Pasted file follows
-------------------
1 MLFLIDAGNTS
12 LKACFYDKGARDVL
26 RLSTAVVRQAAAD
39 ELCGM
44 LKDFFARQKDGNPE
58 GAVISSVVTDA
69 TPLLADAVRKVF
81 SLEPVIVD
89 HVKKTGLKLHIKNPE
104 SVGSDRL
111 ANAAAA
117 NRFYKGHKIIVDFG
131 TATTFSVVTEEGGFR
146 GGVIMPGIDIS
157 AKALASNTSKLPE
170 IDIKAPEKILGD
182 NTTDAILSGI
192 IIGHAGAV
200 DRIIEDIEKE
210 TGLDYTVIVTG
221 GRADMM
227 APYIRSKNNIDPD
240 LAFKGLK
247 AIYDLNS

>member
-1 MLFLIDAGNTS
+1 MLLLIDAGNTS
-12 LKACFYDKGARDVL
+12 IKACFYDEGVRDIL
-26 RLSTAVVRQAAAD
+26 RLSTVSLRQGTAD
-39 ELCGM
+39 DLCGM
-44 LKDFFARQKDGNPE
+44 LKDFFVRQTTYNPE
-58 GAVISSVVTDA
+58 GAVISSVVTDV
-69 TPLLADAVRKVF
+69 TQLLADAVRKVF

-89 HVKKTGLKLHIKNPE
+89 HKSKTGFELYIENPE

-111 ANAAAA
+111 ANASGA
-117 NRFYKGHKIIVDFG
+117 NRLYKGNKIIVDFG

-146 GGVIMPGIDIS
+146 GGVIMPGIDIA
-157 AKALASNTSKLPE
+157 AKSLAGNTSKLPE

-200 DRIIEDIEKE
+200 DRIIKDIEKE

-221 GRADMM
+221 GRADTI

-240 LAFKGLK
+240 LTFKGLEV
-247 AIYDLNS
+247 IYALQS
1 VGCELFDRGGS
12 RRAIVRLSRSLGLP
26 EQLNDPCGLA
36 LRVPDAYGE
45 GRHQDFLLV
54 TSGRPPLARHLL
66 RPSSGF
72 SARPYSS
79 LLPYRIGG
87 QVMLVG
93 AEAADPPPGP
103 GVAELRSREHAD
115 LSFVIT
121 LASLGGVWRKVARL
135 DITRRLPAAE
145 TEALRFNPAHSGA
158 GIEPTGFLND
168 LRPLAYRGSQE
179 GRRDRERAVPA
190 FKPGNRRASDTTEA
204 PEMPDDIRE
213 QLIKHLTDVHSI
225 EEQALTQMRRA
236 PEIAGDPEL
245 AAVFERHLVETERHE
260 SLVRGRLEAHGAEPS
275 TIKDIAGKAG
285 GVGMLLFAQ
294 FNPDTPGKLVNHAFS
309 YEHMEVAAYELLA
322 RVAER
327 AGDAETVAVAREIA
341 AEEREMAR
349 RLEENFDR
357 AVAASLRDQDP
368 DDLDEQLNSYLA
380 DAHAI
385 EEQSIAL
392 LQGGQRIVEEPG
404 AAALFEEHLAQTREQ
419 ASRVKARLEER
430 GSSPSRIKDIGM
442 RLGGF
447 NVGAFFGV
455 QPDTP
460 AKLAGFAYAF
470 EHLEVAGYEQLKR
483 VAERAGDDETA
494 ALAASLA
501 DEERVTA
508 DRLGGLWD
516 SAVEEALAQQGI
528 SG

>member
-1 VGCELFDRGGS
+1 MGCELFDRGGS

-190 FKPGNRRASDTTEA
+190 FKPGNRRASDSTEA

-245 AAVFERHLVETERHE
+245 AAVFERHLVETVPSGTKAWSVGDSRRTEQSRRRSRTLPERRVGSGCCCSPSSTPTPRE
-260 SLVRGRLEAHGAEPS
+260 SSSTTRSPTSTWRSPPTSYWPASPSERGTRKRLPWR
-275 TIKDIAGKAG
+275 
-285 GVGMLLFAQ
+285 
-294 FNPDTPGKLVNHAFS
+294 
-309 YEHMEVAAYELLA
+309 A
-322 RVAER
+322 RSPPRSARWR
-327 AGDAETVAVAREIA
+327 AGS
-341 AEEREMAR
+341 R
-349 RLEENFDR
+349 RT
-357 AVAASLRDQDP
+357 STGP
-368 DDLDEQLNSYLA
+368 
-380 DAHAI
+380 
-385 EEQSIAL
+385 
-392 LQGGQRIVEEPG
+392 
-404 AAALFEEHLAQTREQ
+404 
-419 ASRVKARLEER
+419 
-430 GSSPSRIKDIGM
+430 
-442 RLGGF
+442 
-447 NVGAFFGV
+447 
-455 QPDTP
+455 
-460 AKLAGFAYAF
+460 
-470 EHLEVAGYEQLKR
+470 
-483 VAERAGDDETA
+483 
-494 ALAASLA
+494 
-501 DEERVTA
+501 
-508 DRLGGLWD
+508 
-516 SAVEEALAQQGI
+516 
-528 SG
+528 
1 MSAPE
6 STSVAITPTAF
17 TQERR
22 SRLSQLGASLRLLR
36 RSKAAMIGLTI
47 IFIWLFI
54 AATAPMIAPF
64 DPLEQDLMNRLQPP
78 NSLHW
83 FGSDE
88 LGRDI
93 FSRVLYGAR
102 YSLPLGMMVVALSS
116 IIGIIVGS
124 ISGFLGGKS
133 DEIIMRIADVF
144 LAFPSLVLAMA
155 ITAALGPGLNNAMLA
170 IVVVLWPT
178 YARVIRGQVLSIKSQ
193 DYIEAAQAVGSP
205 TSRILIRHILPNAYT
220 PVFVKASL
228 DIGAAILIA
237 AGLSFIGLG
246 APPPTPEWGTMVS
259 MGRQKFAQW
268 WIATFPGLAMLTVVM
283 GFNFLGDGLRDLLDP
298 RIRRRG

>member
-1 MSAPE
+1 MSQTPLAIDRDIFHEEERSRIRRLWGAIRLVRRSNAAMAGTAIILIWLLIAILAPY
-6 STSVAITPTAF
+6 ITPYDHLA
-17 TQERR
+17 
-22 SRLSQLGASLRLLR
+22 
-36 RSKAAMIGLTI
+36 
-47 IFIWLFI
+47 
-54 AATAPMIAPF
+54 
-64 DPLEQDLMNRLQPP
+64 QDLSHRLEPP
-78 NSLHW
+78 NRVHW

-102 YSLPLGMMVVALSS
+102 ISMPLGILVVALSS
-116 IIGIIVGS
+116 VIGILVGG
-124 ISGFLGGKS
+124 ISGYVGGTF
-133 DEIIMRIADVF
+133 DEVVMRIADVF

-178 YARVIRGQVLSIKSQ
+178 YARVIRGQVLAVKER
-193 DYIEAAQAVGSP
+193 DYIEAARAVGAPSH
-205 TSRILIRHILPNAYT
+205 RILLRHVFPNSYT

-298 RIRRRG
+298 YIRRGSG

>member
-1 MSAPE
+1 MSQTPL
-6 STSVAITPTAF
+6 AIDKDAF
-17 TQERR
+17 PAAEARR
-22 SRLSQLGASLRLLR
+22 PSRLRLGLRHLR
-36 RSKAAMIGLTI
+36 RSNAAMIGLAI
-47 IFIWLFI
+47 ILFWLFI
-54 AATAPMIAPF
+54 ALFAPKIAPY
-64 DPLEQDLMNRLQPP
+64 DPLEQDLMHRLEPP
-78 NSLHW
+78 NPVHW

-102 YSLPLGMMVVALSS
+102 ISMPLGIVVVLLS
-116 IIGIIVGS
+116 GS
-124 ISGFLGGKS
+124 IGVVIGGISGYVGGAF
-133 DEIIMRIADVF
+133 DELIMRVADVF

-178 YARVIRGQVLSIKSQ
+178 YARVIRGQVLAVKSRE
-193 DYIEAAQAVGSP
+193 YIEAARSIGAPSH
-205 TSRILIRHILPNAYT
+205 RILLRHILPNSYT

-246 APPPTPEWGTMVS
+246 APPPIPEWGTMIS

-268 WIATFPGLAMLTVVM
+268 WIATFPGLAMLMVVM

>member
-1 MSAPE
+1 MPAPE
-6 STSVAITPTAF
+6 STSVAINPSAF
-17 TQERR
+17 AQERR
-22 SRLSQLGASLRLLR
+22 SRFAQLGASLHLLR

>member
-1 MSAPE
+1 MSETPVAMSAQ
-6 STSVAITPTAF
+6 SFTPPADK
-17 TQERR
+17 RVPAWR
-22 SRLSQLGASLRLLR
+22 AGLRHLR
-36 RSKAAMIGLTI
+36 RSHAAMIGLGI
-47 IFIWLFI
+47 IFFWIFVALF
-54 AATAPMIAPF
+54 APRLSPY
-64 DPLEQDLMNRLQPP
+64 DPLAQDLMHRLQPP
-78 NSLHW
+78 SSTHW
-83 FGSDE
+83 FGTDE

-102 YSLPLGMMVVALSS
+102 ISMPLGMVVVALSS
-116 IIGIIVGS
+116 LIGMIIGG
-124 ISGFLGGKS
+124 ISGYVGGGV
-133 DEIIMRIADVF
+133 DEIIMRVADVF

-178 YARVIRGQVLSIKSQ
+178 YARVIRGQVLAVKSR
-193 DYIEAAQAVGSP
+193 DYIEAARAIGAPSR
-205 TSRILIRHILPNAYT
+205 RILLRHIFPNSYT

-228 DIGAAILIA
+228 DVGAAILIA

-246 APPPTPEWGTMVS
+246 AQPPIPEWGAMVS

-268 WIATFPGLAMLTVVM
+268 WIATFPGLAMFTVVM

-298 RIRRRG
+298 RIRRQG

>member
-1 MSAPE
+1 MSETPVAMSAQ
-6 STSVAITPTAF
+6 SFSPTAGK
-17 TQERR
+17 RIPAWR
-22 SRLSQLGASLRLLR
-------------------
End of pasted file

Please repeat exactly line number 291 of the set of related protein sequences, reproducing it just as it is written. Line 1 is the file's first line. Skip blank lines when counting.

+17 RVPAWR